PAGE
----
Jul 26, 2017 at 12:00am ET By Joanna Hughes

Not everyone picks a job track and sticks with it for their entire career. In fact, many people are struck with the inclination to switch things up -- in some cases because they no longer love what they do; in others because they simply want to try something new. Whatever your reasons for contemplating a career change (and here are some indications that it might be time to do so),  an MBA may offer the ideal solution. Read on for four reasons to consider an MBA as part of your career-change strategy, along with one guiding question to keep in mind before applying to MBA programs.


1. Jobs for MBAs exist in every sector.

There’s a reason why more than 50 percent of incoming students at top tier-b-schools are prospective career-changers: Changing careers is a challenging process, but an MBA can make it easier.

Because MBAs are key decision makers in nearly every company in nearly every sector, MBA degrees are considered door-openers for those looking to break into new areas. But an MBA will do more than merely open the door to a new career; it will also prepare you to hit the ground running thanks to two intensive years of professional development and the chance to narrow down your long-term career goals while simultaneously acquiring and honing the skills you need to reach them.


2. MBAs offer incomparable networking opportunities.

In a world that’s still very much about who you know, there’s no better way to create a rich, diverse and actionable network than by enrolling in an MBA program. The connections you make during your MBA studies with fellow classmates, professors and students can offer an easier entry point into a new career.

Additionally, most business schools arrange networking opportunities, as well. After all, their reputations largely depend on the placement rates of their graduates. In other words, they’re just as vested in you getting a great job as you are.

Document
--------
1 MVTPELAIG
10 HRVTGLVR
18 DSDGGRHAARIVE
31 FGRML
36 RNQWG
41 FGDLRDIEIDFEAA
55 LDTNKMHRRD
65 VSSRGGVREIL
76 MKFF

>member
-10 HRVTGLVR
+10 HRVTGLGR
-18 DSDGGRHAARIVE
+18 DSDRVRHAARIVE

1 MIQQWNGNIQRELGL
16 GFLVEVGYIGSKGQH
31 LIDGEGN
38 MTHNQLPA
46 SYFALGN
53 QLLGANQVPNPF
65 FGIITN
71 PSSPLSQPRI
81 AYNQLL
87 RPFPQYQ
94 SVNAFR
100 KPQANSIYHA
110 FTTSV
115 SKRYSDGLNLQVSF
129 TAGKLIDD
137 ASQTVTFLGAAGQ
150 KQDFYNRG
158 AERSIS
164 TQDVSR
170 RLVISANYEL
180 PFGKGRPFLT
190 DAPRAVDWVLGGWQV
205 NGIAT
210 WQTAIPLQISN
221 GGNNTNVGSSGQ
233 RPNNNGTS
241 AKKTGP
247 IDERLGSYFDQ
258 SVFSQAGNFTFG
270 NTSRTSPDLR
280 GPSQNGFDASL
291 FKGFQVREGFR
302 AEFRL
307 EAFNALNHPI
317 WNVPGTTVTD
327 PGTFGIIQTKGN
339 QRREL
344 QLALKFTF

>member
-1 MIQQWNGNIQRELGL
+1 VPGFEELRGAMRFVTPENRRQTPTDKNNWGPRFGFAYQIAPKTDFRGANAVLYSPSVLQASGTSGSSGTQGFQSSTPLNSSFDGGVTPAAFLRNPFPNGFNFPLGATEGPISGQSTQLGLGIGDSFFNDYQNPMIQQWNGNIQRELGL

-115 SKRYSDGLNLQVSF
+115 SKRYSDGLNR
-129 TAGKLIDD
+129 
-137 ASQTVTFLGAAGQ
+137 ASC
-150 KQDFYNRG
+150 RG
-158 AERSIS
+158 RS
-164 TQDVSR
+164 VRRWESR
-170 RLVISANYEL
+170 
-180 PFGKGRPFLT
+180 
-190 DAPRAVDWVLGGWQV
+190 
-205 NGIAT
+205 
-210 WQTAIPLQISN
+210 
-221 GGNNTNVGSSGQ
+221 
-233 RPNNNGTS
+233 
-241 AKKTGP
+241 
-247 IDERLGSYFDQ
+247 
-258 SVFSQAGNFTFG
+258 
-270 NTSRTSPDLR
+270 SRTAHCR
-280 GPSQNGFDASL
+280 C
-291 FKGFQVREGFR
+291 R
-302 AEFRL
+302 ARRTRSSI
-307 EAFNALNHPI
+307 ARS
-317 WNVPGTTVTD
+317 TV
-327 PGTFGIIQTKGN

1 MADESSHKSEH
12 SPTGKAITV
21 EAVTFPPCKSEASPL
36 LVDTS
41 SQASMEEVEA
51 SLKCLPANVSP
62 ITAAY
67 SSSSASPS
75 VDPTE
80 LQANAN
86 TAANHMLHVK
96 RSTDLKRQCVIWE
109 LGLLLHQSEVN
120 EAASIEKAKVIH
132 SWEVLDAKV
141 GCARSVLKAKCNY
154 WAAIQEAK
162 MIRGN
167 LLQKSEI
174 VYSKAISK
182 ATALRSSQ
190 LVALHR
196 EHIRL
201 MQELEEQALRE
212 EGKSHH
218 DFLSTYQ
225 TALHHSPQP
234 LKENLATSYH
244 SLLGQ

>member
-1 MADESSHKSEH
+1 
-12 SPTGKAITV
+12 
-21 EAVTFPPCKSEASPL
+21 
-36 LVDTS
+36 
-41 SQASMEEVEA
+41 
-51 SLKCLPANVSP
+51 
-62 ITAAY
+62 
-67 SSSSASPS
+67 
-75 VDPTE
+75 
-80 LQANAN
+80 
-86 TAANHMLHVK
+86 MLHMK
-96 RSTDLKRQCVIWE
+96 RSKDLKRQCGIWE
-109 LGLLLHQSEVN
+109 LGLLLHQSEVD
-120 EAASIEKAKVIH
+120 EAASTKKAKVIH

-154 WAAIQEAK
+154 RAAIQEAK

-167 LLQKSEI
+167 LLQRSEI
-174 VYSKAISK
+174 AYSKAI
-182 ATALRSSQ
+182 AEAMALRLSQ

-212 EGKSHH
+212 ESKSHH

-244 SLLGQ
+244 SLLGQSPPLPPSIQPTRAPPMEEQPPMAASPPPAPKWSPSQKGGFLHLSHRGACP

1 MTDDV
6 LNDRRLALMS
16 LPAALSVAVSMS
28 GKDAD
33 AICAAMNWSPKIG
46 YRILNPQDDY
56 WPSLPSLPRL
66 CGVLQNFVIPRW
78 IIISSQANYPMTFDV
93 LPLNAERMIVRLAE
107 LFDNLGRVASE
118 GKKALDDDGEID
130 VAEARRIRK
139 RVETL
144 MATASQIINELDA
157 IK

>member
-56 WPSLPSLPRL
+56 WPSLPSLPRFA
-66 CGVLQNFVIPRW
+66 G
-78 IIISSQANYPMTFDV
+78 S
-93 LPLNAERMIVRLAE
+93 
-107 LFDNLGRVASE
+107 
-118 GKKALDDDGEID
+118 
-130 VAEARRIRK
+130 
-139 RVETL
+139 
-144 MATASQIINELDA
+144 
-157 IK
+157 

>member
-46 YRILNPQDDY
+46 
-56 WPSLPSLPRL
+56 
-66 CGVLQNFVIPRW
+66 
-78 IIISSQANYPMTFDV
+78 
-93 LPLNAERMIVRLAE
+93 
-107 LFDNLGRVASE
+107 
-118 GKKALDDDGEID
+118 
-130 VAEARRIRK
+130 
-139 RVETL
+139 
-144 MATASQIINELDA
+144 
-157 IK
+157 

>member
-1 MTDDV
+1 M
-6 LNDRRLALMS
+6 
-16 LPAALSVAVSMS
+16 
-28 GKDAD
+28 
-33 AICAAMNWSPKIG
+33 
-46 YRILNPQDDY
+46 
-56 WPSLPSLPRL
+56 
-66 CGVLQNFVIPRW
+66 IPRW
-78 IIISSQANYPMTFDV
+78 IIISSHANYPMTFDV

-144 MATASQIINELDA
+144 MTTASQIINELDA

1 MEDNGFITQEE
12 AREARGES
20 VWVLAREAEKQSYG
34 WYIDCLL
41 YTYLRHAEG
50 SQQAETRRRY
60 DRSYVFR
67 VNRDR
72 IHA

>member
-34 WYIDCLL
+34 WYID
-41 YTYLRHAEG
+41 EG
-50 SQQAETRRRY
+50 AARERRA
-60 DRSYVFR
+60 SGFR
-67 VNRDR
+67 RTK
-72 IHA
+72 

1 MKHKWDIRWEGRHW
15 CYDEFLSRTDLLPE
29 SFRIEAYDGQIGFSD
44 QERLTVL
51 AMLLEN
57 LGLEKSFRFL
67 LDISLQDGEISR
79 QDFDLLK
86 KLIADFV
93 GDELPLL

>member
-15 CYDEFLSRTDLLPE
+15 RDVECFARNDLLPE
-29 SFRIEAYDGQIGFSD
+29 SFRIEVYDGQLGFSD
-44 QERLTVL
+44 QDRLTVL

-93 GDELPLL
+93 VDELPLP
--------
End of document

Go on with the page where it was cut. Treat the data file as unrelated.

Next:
Even better? These connections will stay with you -- meaning new grasp-friendly rungs and sturdy footholds may appear as you ascend the ladder.


3. MBAs let you put theory into practice.

Today’s employers aren’t looking for a set of skills on your resume. Rather, they’re seeking proof that candidates can apply these skills toward meaningful outcomes. And this is exactly what many b-school deliver. Consider Hult International Business School.  With 99 percent of its grads changing location, industry or country, Hult focuses not just on helping students acquire the theoretical knowledge and skills they need on paper, but also the opportunity to gain key insights by practicing them in environments which mimic -- or actually are -- the real world. The takeaway? When students leave Hult, they’re leaving with experience -- experience which can help them land jobs.


4. When it comes to learning, MBAs deliver.

MBAs don’t just open doors; they also open minds. For workers who may find themselves in a rut, the MBA process can transform who they are as employees. As one university administrator told The Independent, "An MBA is a brilliant course for testing whether you might like something – if you want to learn, here is your chance...A previous career can act as a millstone if you don't have anything else to offer. But the beauty of an MBA is that it transforms people from one-track backgrounds and gives them passion to talk and act in new ways."

 All this being said, getting an MBA simply because you think it will look good on your resume or because you don’t know what else to do with yourself is ill-advised. Why? Because while an MBA does offer you the opportunity to cut your teeth on plenty of new material, it’s also a huge investment -- one that’s only worthwhile if your interests are truly aligned with the desired outcomes.

So while MBAs are right for many; they’re not a one-size-fits-all solution. Advises U.S. News & World Report on the best way to determine whether an MBA is right for you as a career change facilitator, “Consider all of the alternatives, and ask yourself where you want to be in five to 10 years. If going to business school will fast-track you to that midterm goal, wonderful. If not, invest your time and energy into whatever will.”


Joanna worked in higher education administration for many years at a leading research institution before becoming a full-time freelance writer. She lives in the beautiful White Mountains region of New Hampshire with her family.

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